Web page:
Current obstetric practice is to administer corticosteroids e.g. 2 doses of betamethasone or dexamethasone 12 or 24 h apart to promote fetal lung maturity in situations of threatened pre-term labour or where a decision is made to deliver the fetus prematurely for maternal or fetal reasons. The effects on the maternal immune system from a single course of corticosteroids are unclear but the evidence does not suggest that it results in sufficient immuno-suppression to cause maternal harm or exacerbation of infection.
The administration of corticosteroids is important for the promotion of fetal lung maturity, and the benefits outweigh the risks. Recent evidence suggests that repeated (rescue) doses of corticosteroids may be beneficial for fetal reasons, but studies have also shown that these may lead to maternal secondary adrenal insufficiency and fetal complications. The practice of repeated (rescue) doses of corticosteroids is not recommended.
The use of high dose steroids for the treatment of pulmonary complications is not recommended by ICU specialists for fear of immune suppression and prolonged viral shedding.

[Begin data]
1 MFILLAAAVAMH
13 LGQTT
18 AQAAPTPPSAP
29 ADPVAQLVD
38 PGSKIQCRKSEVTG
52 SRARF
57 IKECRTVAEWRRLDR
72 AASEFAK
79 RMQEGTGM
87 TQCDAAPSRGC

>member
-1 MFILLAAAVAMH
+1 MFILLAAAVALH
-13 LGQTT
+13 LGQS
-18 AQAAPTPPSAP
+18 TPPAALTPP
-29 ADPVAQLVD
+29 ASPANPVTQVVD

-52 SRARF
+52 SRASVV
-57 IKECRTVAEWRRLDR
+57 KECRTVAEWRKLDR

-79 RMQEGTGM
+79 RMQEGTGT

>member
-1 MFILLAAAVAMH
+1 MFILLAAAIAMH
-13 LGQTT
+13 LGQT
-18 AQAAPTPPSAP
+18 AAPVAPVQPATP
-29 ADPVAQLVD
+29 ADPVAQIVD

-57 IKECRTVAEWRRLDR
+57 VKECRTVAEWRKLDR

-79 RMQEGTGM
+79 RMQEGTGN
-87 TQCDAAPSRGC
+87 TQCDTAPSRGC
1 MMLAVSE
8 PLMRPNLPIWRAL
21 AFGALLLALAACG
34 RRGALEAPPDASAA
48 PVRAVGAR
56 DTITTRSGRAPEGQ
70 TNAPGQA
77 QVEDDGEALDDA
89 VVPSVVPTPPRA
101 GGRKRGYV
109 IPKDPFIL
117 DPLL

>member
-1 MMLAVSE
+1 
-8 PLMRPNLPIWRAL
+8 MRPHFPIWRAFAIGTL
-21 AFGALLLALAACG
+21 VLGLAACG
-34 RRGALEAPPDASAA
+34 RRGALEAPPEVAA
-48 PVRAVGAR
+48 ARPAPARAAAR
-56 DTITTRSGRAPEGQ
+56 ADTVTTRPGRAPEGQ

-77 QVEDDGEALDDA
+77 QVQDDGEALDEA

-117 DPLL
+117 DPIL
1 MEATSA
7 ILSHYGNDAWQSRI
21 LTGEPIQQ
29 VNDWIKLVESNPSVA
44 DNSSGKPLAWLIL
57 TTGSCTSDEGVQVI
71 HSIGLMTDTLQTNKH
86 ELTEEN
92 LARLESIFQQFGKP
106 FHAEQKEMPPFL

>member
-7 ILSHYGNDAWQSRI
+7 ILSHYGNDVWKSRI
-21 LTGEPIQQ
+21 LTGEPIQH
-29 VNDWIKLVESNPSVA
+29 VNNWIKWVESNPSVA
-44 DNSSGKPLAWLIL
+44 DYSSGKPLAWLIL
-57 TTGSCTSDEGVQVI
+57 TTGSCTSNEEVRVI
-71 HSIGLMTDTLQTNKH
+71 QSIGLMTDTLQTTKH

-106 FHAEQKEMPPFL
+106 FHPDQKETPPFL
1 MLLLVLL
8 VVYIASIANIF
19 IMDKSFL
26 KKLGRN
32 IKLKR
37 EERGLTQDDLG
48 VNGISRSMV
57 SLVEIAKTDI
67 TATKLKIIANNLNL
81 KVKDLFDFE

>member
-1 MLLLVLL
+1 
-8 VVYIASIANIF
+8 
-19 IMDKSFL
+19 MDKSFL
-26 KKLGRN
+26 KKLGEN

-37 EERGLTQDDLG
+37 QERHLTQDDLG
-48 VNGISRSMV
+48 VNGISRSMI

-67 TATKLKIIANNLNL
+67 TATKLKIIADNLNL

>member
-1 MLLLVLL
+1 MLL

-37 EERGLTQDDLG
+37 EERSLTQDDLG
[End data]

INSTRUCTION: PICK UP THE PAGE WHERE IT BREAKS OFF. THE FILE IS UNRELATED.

Decision for Delivery
Most mothers with symptoms of influenza in labour will be able to tolerate labour with adequate pain relief and hydration. In most cases, the decision to deliver will be made for an obstetric indication. In the event of a critically ill woman close to term, it is not unusual to deliver her baby, usually by caesarean section, to help with mechanical ventilation of the lungs to improve her recovery. This should be done once her clinical condition is stabilised and other potential complications such as coagulopathy have been excluded or corrected.